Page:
Full Circle: Undergraduate Student Returns to Youth Science Program that Sparked Career Path

Maya Hardison can list kayaking as one of her many professional skills thanks to an NC State University camp she participated in five years ago. As an eighth grader, Hardison was introduced to aquatic science through the Falls Lake Forensic Science Program. This hands-on STEM program inspires middle school students to pursue science careers related to aquatic ecology and water resources management. Youth participants have the opportunity to engage in science activities at various locations including Blue Jay Pointe County Park, Falls Lake Dam, Walnut Creek Wetland  Center, North Cary Water Reclamation Facility and Fred G. Bond Metro Park.

It was during this program that Hardison first set foot in a kayak. Smiling, Hardison recalls, “I tipped over within three minutes, but I was able to get back in the kayak while still in the water.” Her mentor Elle Allen was there that day and proudly added that the windy conditions made Hardison’s feat of righting herself even more impressive.

Maya Hardison (far right) kayaks on Lake Johnson in Raleigh, NC during her internship with Sound Rivers. Credit: Sound Rivers

Hardison is now a research intern for Allen in the Center for Applied Aquatic Ecology while pursuing a degree in Environmental Technology and Management at NC State University. “I’ve always been interested in science. It’s always been something I loved, but I didn’t have a lot of exposure to science before the [Falls Lake Forensic Science] program,” said Hardison . Today as an intern, she assists with water quality research and outreach programs. It will all come full circle for Hardison this summer when she mentors current eighth grade camp participants in the same program she attended as a child.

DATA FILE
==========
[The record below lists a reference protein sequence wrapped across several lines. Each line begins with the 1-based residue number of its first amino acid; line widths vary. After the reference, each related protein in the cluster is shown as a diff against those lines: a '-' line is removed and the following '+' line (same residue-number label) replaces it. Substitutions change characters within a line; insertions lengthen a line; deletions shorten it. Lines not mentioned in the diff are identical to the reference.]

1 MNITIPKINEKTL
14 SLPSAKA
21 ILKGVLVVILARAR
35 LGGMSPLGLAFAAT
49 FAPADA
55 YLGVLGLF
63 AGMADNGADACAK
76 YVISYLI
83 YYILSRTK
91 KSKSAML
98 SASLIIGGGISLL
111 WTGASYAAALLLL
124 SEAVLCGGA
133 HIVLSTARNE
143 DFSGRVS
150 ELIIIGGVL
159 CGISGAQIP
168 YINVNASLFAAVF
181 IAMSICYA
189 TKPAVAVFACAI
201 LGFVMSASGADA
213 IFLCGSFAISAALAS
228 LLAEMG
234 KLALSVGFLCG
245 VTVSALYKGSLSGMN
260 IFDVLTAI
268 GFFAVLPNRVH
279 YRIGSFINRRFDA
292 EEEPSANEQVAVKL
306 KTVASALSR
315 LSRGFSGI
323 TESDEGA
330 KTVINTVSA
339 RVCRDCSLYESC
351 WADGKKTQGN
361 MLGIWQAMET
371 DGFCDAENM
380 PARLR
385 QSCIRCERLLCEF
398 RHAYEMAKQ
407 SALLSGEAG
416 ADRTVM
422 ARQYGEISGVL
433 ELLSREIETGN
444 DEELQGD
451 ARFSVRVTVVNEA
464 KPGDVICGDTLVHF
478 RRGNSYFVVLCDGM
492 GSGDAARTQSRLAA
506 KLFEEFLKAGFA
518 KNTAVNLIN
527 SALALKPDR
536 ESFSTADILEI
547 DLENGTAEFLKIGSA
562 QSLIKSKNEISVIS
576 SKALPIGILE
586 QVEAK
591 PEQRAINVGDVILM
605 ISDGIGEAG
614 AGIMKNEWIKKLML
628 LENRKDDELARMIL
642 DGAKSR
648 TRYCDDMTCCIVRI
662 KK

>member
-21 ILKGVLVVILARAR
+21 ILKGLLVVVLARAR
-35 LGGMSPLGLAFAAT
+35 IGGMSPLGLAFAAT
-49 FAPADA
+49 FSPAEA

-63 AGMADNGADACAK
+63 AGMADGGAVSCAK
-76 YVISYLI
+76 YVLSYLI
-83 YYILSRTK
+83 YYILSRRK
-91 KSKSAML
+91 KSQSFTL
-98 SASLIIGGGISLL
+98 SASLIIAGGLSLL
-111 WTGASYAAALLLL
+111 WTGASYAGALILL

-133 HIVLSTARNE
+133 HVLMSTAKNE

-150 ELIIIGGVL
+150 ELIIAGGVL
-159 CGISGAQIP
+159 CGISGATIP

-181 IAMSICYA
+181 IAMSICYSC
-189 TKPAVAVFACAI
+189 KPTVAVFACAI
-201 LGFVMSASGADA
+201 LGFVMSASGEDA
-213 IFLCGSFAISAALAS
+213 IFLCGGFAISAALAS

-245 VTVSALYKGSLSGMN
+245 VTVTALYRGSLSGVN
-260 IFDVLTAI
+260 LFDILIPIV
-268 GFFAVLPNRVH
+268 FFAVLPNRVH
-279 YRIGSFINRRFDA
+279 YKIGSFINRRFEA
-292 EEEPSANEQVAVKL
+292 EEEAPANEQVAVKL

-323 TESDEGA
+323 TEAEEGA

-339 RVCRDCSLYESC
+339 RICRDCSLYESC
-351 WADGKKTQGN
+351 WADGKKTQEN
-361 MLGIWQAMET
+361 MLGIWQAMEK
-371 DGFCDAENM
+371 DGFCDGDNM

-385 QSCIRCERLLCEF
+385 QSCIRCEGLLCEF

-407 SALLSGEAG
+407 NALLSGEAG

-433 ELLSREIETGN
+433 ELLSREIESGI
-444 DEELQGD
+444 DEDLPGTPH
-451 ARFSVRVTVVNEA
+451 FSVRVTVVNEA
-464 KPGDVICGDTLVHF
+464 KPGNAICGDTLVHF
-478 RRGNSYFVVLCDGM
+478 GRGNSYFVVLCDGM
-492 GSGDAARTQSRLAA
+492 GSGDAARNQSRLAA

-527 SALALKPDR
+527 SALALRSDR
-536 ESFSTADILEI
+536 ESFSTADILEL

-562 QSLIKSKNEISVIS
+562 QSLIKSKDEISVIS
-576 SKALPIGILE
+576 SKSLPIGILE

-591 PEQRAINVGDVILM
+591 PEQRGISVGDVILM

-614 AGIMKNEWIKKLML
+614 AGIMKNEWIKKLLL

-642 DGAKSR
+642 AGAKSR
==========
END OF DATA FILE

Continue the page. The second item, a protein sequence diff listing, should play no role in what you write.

“We are so proud of Maya and our young students.” shares Allen. “As educators, we hope our program in some way opens their minds and positively influences their choices in education, careers and activities related to science and the environment. We rarely get confirmation of that, when we do, we are thrilled and it makes the effort feel so much sweeter.”

The conservation of local waterways motivates Hardison in her studies. “I want to do my part to keep environmental protection as a priority,” she explains. “Environmental laws are enacted in reaction to environmental disasters, such as the Clean Water Act, but prevention is important.” 

 

 

 

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